Kane Stays Cool In Desert Heat For Podium
October 3, 2012 by Tony Gregory
Ulsterman Jonny Kane brought all his experience of night time racing to bear as he and Strakka Racing scored a magnificent double podium – 1st FIA WEC Privateer and 3rd overall at the 6 Hours of Bahrain (Saturday 29 September).
With limited previous experience of the 3.36 mile (5.412km) Bahrain Grand Prix circuit layout and the gruelling enduro starting in daylight and finishing in the desert darkness, Jonny’s skill and experience of night time racing paid dividends. With just a two week break after finishing 2nd Privateer and 5th overall in Brazil, Jonny and the team had to make full use of the simulator to get familiarised with the track, as well as establishing a solid base technical set-up for its 3.4-litre normally aspirated, 600bhp, Honda Performance Development ARX-03a.
In the build up to qualifying, a great team effort was shown by the LMP1 driver line-up of Nick Leventis, Danny Watts and Jonny Kane with Strakka Racing setting the fastest Privateer time in both Free Practice 1 and 2 – setting a time beaten only by the two works Audis and works Toyota.
As the track temperature dropped from its 60ºC at midday to 40ºC by the time qualifying started at 16.30 and with the temperature continuing to drop rapidly all the time, crews waited for as long as possible before attempting their qualifying runs. Indeed half way through the 20-minute session, only three out of the 18 prototypes (seven P1 and 11 P2) had set a time. With six and a half minutes of qualifying remaining, Watts left the pit lane for two planned flying laps. The team had managed the traffic perfectly, giving him a clear track in which to run unhindered. He initially set a 1:48.952 lap time before bettering it with a 1:48.446 – both of which were good enough for 2nd in the P1 Privateers’ class, behind the no12 Rebellion.
The speed and reliability of the 600bhp, HPD ARX-03a, impeccable pit crew work and the team’s strategy of only single-stinting its drivers paid dividends, allowed all 3 drivers to push hard at all times, regardless of the fact that the race started in extreme desert heat conditions – with air and track surface temperatures of 35 and 43ºC respectively.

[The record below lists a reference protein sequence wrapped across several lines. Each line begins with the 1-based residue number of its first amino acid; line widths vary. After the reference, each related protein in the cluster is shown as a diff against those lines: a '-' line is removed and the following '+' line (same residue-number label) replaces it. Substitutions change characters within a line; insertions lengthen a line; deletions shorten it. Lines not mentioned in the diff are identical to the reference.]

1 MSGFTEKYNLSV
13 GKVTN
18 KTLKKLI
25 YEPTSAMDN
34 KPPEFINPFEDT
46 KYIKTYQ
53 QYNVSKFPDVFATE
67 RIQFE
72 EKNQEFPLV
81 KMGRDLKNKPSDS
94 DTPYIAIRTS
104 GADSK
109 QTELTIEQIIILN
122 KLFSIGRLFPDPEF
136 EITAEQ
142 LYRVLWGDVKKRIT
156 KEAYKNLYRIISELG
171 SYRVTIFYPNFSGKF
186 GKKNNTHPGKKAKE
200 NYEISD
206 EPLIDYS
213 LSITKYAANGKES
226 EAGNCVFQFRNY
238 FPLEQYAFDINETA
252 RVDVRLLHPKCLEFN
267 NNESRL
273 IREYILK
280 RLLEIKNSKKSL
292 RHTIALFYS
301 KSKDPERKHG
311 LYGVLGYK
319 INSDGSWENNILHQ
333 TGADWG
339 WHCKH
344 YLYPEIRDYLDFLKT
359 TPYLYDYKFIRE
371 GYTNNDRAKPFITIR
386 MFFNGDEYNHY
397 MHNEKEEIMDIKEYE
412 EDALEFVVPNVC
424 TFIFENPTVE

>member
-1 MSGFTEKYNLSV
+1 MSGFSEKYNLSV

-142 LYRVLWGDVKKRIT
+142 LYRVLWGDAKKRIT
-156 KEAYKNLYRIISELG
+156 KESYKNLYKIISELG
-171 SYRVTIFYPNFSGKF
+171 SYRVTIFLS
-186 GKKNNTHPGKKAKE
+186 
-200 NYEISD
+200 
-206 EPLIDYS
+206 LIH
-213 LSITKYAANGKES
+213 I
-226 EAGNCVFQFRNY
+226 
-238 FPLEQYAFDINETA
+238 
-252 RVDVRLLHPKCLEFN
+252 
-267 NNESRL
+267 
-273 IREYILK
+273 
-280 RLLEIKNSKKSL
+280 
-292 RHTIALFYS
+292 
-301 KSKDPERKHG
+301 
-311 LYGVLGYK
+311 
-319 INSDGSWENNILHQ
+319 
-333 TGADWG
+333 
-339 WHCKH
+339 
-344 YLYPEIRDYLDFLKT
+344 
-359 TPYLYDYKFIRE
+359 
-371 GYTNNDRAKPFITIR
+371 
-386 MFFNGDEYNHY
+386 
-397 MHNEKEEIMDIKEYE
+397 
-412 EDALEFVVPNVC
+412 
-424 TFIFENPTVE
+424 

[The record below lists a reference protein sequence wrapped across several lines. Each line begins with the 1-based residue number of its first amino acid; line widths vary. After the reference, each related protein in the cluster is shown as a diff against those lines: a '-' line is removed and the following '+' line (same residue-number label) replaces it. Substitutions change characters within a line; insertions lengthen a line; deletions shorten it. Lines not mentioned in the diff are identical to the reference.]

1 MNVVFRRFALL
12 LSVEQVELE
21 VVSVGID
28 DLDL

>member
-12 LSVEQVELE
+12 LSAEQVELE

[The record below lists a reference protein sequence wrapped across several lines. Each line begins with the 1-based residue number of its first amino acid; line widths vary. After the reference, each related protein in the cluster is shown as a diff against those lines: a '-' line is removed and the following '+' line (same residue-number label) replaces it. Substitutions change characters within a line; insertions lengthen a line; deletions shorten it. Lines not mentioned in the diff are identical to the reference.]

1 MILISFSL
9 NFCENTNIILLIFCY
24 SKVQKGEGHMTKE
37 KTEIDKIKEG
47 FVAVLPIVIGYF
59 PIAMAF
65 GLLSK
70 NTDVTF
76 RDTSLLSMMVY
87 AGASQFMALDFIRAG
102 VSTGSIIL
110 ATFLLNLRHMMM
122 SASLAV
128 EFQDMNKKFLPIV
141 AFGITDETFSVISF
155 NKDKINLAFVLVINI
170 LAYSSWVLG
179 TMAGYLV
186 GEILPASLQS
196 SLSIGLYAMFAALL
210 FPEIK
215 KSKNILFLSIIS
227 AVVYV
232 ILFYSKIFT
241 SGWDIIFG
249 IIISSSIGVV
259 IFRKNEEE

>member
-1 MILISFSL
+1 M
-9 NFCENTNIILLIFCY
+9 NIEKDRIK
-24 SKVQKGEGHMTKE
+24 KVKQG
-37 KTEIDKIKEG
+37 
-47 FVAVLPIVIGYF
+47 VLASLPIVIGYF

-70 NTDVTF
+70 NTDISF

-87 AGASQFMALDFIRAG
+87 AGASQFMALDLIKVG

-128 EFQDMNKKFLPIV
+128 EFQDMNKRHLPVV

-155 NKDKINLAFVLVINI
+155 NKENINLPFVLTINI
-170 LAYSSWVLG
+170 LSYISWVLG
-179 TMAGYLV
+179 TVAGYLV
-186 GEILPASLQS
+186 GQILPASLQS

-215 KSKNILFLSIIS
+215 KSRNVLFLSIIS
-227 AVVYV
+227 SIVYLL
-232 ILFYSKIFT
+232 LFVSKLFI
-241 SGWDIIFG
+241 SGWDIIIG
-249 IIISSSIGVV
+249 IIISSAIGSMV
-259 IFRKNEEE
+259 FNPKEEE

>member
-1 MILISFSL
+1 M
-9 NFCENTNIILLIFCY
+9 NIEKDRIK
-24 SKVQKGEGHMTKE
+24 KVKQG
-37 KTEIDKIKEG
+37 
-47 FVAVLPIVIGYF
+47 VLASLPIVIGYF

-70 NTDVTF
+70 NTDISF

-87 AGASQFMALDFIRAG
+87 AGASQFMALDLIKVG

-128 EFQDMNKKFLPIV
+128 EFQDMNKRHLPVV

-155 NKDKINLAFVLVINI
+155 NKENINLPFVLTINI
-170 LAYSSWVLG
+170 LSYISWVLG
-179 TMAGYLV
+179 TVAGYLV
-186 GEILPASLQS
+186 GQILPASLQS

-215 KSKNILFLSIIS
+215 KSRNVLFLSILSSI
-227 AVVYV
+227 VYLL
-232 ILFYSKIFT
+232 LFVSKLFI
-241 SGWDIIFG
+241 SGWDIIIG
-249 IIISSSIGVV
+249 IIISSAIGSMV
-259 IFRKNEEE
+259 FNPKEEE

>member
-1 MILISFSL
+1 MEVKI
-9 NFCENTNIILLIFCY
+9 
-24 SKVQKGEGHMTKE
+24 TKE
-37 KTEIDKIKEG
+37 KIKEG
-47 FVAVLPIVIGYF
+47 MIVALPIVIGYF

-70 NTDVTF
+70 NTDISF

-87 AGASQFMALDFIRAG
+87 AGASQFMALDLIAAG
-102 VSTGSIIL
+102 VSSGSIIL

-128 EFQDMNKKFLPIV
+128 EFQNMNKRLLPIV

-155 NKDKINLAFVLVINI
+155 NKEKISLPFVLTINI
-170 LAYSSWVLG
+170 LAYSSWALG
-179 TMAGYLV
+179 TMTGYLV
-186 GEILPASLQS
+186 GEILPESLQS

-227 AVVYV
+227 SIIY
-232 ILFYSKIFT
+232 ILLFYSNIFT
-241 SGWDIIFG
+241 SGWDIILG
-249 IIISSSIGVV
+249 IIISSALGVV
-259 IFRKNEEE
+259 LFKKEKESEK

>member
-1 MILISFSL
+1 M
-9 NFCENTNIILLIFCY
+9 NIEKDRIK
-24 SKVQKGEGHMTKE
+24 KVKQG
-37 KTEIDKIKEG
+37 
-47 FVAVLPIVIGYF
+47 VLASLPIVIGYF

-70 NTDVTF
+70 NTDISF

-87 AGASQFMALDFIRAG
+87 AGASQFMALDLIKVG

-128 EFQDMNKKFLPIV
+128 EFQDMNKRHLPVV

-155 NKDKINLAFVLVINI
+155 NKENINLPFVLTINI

In extreme desert heat conditions Kane made the perfect start from the inside of row three and held onto 2nd Privateer position during a faultless 26-lap stint. Leventis took over and despite painful pins and needles throughout his stint, he moved Strakka Racing into the Privateer lead. However, he had to be helped out of the car at the driver change and, unable to move easily, struggled to strap Watts into the car as quickly as normal. The 40 seconds lost in the pits saw Watts re-join the race as 3rd Privateer, as the desert darkness descended.
The team then hunted down the two Rebellion Racing Lolas ahead. Watts overtook the no13 car driven by Andrea Belicchi before Kane closed in on the no12 of Nicolas Prost, until the latter pitted, surrendering the Privateer lead. Strakka had another driver change coming up, and despite having to repair a damaged left hand side number plate, Watts re-joined in the lead after a magnificent lightning quick pit crew procedure.
With a healthy Privateer lead, the no7 works Toyota dived down the inside of Kane to lap him, but made contact. Kane was forced to come into the pits to replace a rear left puncture, while the Toyota suffered irreparable damaged. Despite some impact-related handling problems, Kane was able to complete the race at a good pace, finishing a lap ahead of the no12 Rebellion to win the Privateers’ award and finish 3rd overall behind the two works Audis.
Jonny: “Our pace has been really good all season, the competition in the P1 Privateers’ category is very close and this time we came out on top. We’ve had a good car underneath us all season, and it’s a fantastic achievement to not only win the Privateers’ award, but to also stand on the third step of the overall podium – it just shows what a great team effort this was. I had a little coming together with the no7 Toyota. Its transponder wasn’t working, so we didn’t know it was following me, but where it tried to overtake I don’t really think was the right place because they have a massive straight-line speed advantage over us and could have safely overtaken on a straight. At the end of the day it was just a racing incident, but it gave us a puncture, damaged a side pod and upset the balance of the car so it was sliding about a lot. Luckily we were able to continue at a fairly good pace and finish the race.”
The results ensures that Strakka Racing remains in contention for the WEC for Privateers’ title with two races remaining in Japan and China, with a large points advantage over its third placed rival. Round 7 of the FIA WEC is the 6 Hours of Fuji on October 14.